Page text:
Springfield diocese launches process to shut down parishes


The Diocese of Springfield has launched a process to help determine which churches should close given demographic shifts and the shortage of priests. But, according to the Boston Globe, diocesan officials have learned from the nightmare that occurred in the Archbishop of Boston in 2004 and appear determined to avoid the same situation.

Archbishop Sean O'Malley's decision nearly two years ago in 2004 to close nearly one in six churches in the Archdiocese of Boston triggered lawsuits and occupation of church buildings as parishioners refused to let their churches be closed.

In Springfield, church officials are seeking input from parishioners and lay Catholic leaders, as well as from those outside the church, as they decide how to reorganize the diocese. They are holding a Web chat to get the input of parishioners, and they plan to close parishes slowly.

This week, the diocese plans to hold a two-hour live online chat, during which Catholics can question Fr. John Bonzagni, who is in charge of the reorganization.

Church officials have commissioned a study by the University of Massachusetts to be overseen by the dean of the graduate school, John R. Mullin. A doctoral candidate is studying the diocese as if it was a business and will recommend which churches should stay open and which should close.

A 13-member committee of mostly lay Catholics will review the report and conduct its own research, culminating in a recommendation to Bishop Timothy McDonnell of Springfield.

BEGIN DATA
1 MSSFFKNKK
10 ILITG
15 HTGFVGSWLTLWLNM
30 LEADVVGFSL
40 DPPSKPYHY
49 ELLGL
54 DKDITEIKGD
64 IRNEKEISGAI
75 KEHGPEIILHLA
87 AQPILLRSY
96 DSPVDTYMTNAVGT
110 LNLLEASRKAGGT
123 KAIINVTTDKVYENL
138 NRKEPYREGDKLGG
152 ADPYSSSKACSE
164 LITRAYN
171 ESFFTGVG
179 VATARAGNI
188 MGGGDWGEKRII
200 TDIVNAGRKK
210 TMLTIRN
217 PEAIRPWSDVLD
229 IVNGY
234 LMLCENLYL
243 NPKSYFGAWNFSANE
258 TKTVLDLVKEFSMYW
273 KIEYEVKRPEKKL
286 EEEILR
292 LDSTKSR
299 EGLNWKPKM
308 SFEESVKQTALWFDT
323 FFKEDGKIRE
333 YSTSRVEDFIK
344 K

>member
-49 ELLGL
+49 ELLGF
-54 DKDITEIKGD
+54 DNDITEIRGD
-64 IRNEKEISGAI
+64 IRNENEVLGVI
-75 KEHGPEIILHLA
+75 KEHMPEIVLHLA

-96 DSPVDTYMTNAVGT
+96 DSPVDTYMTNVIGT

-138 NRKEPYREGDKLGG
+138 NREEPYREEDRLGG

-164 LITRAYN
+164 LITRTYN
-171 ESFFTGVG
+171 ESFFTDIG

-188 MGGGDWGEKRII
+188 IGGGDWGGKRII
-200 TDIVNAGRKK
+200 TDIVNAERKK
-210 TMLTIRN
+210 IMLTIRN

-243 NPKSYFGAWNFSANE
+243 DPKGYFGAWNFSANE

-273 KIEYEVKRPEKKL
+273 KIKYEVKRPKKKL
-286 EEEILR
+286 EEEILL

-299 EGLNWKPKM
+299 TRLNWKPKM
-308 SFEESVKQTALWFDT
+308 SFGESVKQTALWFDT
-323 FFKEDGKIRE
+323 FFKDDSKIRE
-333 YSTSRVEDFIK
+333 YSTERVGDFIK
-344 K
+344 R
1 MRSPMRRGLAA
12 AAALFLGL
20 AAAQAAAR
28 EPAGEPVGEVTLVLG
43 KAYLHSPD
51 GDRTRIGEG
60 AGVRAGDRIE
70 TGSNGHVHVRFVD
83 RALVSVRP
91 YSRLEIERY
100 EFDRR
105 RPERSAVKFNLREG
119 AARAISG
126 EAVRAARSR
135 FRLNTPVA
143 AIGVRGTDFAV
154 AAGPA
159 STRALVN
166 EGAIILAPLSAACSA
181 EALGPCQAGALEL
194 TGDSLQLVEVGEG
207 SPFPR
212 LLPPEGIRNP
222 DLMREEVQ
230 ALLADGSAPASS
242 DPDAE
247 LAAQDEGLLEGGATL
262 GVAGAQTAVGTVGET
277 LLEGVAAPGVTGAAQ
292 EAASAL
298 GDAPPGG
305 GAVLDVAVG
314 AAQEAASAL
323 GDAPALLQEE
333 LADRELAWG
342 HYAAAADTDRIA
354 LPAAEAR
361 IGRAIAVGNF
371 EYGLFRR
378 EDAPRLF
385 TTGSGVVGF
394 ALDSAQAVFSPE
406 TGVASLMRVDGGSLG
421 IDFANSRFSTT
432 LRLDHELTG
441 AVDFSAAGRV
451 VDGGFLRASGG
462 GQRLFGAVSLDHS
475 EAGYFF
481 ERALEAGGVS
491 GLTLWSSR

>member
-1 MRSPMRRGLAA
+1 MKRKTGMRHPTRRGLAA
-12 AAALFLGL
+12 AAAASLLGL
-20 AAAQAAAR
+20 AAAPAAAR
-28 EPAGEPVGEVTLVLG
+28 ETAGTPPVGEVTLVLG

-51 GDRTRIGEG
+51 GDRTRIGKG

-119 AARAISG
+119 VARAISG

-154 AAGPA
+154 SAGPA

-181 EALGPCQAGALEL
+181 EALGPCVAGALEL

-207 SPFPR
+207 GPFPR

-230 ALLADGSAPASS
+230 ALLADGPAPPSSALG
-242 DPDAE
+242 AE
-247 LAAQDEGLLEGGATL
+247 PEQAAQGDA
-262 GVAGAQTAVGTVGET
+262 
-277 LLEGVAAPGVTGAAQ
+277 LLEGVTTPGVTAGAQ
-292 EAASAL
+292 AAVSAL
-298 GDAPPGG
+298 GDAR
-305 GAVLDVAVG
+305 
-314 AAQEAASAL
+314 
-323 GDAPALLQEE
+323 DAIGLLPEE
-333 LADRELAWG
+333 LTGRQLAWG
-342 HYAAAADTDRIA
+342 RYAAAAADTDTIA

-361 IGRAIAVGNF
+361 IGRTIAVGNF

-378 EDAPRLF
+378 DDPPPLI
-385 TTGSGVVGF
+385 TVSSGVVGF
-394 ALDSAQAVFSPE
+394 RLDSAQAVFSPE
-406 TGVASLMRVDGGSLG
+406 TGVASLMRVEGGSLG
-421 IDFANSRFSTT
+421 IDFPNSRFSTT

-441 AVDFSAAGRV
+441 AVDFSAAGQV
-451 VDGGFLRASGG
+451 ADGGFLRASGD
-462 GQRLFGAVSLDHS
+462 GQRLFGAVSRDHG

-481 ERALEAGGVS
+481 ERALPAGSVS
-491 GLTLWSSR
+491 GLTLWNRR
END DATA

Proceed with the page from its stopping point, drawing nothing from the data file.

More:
The diocese's proposal will also be presented to local parishes for their input. Once decisions are made, church closings and mergers will take place gradually as priests retire or are moved to other churches. Fr. Bonzagni said that at this point, it's not clear how long the process will take. The diocese plans to create a local appeals process for churches slated to be closed.

A 2005 tally of worshippers in every church in the diocese found that about one in three Catholics in the diocese attends church, about the same as the national average.

However, in the next five years, the diocese may lose as many as one-third of its active priests due to retirement.

In Springfield, diocesan officials say many of the changes will probably take place in the region's urban parishes. And the smallest churches in the diocese are not necessarily those most likely to close. Many of the parishes with the lowest attendance are located in rural areas, and it they closed local Catholics would have to drive many miles to attend church.

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